The literary connections between Mary Shelley’s Frankenstein and John Milton’s Paradise Lost are relatively obvious to anyone familiar with both works. Less obvious is the fact that an astonishing number of character roles and thematic components translate directly between the two works. The characters of Frankenstein continually switch in and out of these clearly archetypal roles, but careful study reveals that the underlying parallels hold true throughout. The question at hand is whether the parallelism evident in the relationship between the books is a result of thematic referentialism or if there is a deeper historical and mythopoeic significance. That these archetypes appear in different genres and mediums across history would seem to indicate an answer to the dilemma. The striking narrative similarities that run through Paradise Lost and Frankenstein result from the fact that these literary objects stem from the higher reality of the Genesis narrative, and persist because they speak to those indelible parts of the universal human psyche which have been molded in the image of God.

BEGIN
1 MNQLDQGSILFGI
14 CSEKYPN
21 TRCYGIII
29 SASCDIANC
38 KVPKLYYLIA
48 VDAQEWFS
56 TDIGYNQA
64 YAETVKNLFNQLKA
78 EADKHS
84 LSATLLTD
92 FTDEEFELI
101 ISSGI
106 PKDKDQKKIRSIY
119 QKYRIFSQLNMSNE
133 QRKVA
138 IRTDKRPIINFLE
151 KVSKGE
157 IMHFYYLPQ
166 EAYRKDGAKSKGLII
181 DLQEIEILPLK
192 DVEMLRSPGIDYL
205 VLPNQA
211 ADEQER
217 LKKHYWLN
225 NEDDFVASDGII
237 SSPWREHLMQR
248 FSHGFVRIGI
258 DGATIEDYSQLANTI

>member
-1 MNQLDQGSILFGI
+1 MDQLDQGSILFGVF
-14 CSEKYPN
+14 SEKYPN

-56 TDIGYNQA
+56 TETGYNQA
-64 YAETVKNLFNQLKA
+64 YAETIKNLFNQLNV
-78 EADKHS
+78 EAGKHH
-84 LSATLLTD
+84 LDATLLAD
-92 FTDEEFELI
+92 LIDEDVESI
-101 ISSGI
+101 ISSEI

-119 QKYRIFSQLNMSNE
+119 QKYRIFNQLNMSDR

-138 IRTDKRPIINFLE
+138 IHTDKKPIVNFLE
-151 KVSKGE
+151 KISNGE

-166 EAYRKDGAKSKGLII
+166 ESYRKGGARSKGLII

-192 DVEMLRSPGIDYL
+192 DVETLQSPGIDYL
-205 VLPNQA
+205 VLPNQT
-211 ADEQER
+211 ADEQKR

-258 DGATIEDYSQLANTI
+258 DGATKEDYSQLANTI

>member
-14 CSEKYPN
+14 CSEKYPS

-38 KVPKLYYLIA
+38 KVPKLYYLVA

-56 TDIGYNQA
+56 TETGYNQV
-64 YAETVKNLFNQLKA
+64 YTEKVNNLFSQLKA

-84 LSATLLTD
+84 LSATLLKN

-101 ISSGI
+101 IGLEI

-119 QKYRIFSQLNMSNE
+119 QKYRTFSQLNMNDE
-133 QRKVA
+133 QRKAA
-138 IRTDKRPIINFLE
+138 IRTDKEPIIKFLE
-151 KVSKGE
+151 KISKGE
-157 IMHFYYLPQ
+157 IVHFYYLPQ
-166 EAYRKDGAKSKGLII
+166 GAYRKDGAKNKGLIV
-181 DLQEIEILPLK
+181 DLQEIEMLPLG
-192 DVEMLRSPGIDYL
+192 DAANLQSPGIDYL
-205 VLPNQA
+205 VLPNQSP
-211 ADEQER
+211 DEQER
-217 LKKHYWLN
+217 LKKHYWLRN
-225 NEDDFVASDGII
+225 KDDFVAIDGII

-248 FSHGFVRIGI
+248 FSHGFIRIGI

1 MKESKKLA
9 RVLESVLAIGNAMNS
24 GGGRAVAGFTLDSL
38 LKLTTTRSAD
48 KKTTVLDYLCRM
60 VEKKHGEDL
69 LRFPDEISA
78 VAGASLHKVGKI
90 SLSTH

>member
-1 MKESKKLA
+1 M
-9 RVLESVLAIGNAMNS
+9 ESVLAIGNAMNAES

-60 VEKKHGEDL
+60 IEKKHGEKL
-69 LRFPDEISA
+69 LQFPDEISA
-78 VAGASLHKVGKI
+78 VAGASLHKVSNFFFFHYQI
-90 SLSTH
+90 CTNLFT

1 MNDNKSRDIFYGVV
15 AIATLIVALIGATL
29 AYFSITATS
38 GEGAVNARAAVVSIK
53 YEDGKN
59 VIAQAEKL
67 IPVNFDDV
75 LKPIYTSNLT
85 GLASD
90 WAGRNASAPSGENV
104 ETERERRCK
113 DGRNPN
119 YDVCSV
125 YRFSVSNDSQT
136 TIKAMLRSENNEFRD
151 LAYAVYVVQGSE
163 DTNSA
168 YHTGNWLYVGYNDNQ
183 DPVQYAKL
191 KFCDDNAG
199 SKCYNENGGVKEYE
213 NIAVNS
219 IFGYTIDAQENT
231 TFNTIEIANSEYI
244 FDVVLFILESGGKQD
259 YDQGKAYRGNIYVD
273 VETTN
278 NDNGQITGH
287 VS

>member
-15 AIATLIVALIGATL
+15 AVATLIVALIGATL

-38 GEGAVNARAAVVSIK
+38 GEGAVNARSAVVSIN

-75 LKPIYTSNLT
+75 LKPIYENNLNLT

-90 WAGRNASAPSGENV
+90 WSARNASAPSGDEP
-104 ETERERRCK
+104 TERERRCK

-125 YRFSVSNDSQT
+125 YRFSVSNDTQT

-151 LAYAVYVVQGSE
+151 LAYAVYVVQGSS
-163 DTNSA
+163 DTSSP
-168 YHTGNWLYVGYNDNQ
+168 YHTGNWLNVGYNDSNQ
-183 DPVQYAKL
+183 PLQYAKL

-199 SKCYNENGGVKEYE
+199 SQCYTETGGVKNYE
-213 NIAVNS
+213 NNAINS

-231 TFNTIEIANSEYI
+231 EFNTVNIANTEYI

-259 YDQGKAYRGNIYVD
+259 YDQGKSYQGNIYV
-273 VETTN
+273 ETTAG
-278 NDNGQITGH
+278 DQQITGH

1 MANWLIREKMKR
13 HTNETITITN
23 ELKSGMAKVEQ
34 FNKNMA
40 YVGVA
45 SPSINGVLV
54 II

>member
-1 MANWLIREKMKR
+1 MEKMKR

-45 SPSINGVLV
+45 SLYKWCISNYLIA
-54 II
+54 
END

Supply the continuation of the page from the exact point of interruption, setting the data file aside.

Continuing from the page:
Stephens, Douglas IV, "The Persistence of Narrative: Archetypal and Thematic Parallelism in Milton and Shelley" (2013). Other Undergraduate Scholarship. 1.